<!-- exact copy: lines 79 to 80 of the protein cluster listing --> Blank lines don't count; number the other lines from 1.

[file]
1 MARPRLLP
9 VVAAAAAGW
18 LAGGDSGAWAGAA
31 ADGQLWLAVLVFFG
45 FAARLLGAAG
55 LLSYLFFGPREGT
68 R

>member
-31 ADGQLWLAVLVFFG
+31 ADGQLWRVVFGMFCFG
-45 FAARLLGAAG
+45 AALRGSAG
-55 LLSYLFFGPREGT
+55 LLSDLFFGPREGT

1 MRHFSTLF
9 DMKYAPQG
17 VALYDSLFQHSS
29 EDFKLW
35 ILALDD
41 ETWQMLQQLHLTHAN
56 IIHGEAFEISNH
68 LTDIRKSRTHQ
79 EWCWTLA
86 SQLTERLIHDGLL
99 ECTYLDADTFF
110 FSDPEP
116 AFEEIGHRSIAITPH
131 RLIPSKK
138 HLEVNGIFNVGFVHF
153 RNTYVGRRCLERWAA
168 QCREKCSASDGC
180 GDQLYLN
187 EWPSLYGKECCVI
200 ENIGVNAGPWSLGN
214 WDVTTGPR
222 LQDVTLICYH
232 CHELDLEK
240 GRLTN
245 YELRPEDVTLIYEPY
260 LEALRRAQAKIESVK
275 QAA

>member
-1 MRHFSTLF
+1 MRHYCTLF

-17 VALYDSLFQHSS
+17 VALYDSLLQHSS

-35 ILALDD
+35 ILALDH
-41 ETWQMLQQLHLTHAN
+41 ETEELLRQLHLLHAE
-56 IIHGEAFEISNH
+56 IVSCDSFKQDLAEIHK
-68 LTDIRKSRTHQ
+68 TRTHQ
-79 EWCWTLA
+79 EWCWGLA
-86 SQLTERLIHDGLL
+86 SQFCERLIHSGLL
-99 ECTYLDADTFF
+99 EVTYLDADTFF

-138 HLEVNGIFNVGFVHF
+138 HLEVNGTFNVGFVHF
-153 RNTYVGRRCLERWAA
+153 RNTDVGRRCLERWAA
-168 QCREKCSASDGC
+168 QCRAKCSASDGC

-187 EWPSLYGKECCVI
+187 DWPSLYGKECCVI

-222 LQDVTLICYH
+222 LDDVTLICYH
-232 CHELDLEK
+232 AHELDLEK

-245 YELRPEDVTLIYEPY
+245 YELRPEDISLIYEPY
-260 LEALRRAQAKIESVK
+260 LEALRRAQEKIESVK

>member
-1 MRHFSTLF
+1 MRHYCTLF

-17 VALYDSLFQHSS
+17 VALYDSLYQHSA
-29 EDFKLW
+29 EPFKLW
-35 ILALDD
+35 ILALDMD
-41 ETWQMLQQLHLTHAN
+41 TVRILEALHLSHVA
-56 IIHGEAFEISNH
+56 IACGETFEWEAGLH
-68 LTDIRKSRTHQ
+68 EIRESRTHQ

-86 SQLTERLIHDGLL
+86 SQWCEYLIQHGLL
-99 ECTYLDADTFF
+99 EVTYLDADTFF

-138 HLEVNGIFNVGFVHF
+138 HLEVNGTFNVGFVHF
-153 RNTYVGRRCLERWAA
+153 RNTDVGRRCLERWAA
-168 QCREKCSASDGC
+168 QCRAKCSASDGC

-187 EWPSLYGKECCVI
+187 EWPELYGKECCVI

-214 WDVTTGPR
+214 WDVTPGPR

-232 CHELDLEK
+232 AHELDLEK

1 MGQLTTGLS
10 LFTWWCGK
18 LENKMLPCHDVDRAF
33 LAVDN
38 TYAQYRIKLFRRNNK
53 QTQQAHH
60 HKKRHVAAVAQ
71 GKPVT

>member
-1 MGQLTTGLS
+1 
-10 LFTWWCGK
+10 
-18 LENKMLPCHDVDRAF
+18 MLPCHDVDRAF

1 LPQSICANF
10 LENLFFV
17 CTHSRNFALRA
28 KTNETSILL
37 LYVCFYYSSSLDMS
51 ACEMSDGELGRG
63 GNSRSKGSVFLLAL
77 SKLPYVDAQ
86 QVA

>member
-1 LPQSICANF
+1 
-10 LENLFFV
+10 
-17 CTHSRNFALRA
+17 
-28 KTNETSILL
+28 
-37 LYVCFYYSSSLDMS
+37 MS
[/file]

+1 MRHYCTLF

-17 VALYDSLFQHSS